The closure was 2 elastic loops with a bight of bridle through each one (replacing the 2 loops and pins that had formerly resided there).

Wendy W.
There is nothing more dangerous than breaking a basic safety rule and getting away with it. It removes fear of the consequences and builds false confidence. (tbrown)

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i used BOC ripcord for about 10-15 jumps before i switched to throwout... i learned with static line, and its kind of hard to do PRCPS with a pilot chute... i guess if you threw away a pilot chute each jump.. but that would get kinda expensive :P

search the forums, this has been discussed to death before, but basically there are pros and cons to teaching throwout straight from jump 1.
and some learning methods, like SL, are really designed for ripcords.

MB 3528, RB 1182

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It was cool to be jumping in the 70's and early 80's during the gear revolution. Pilot chutes on bellybands, front of leg straps, back of leg straps, in the backpad. Seemed no configuration was too bizarre to not try. I remember going to a pull out and everyone wondering how you could find that thing back there everytime. Now they are almost all "back there".:)
The question about PRCP's and throwouts was good. You could make a bunch of fake throwouts with crepe paper and PVC pipe chunks for all the students. Might have a litter problem, though.:D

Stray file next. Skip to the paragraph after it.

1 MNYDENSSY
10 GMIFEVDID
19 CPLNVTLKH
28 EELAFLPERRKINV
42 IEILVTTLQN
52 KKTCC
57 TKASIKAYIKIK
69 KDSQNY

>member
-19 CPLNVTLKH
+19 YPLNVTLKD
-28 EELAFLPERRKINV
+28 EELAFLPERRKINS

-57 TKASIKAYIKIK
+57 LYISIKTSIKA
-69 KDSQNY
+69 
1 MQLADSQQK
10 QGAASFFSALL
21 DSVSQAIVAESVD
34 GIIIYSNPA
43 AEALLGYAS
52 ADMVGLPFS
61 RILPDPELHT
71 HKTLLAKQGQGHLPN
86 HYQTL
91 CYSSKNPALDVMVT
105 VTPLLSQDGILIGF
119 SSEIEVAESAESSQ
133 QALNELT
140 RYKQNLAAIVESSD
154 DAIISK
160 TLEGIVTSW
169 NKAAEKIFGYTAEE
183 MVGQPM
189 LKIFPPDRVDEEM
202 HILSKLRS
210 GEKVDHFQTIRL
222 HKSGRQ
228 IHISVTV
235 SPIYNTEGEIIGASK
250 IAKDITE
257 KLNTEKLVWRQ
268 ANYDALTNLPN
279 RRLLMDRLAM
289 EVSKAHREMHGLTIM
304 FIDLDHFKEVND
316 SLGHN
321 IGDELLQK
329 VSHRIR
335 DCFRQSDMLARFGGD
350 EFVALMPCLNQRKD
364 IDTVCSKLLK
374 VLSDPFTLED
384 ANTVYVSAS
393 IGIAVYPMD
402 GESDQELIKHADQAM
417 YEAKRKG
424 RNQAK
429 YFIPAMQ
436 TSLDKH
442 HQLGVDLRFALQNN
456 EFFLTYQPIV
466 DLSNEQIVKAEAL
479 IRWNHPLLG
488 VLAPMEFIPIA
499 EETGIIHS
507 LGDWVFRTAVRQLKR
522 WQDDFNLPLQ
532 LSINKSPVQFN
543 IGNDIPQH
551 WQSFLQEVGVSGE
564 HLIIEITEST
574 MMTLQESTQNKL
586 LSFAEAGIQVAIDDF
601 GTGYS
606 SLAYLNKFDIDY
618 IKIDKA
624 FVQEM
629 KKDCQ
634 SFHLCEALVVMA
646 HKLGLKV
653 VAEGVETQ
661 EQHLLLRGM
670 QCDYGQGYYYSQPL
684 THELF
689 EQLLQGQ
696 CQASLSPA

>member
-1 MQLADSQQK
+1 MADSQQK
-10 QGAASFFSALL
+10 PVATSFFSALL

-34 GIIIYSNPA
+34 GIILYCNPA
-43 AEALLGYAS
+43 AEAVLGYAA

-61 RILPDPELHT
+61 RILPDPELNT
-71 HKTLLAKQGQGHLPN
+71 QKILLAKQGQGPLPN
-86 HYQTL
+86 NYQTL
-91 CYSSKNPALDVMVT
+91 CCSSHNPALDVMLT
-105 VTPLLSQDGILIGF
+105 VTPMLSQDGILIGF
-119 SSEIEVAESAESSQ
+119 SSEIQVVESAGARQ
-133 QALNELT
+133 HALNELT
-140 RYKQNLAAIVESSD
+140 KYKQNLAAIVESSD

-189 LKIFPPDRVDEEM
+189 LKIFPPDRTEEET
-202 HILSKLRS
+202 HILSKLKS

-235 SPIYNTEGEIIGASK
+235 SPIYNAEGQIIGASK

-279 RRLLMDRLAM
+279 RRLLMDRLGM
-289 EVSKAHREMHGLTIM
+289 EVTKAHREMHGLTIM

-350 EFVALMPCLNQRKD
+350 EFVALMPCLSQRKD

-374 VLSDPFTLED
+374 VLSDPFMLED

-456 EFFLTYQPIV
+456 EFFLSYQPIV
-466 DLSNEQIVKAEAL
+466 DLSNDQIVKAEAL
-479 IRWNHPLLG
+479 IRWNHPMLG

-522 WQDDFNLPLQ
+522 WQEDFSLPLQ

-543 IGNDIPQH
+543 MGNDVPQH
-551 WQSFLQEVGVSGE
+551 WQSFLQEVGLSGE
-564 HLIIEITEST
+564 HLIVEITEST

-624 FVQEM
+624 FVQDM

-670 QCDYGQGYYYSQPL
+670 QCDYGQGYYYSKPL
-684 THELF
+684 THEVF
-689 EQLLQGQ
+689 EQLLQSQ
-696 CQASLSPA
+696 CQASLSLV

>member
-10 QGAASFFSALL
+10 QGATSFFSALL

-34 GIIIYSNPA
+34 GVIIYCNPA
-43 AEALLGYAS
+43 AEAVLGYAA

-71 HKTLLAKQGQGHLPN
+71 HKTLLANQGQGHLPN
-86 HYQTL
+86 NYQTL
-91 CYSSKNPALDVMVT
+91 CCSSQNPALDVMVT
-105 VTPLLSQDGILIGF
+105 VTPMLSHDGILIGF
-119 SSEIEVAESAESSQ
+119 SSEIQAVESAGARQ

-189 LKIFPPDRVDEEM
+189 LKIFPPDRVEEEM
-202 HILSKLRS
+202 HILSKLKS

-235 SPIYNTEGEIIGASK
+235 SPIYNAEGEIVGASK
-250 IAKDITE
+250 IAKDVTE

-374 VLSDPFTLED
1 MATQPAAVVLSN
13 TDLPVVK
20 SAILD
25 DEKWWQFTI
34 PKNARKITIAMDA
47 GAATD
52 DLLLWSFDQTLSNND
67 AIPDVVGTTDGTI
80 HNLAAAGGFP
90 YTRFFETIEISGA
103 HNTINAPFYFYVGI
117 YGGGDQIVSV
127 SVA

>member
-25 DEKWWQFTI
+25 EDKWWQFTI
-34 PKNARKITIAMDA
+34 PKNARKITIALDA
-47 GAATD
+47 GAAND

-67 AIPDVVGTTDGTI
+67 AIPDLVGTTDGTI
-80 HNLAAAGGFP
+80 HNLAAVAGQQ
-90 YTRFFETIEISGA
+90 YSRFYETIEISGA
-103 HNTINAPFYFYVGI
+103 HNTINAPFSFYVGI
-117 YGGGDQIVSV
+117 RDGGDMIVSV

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Used BOC ripcord through AFF and transitioned to throw out PC after that during the consols (UK AFF).

But I have a question... for those using throw out PC during AFF, where is the AFFI's second deployment handle (required in the BPA ops manual and I assume it is the same for the USPA) and how does that work? I mean it is easy for a ripcord system but I can't visualise that for a throw out PC?
***************

Not one shred of evidence supports the theory that life is serious - look at the platypus.

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I think at most turbine dz's your going to see students on BOC systems right after tandems, on AFF 1.



I learned at a small DZ, although we ran turbines (still do, depending on how many people are there. occasionally we run the cessna when it gets really slow).
I used a ripcord until probably jump #15 or so...around there. Maybe more l ike #20...I'd have to check my log book.

--------------------------------------------
Elfanie
My Skydiving Page
Fly Safe - Soft Landings

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But I have a question... for those using throw out PC during AFF, where is the AFFI's second deployment handle (required in the BPA ops manual and I assume it is the same for the USPA) and how does that work? I mean it is easy for a ripcord system but I can't visualise that for a throw out PC?



Either I throw the PC, or they do. Happened once to me when I grabbed his altimeter. But there is no secondary method.

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From the BPA ops manual - section 6:

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2.2.4. Free fall equipment must be ripcord deployed (unless an AFF Student Parachutist who may use a ‘throwaway’ pilot chute, which must be able to be activated from either side).
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This relates to student equipment. I just can't see how you could have a throwaway which could be activated from 'either side'...:S
***************

Not one shred of evidence supports the theory that life is serious - look at the platypus.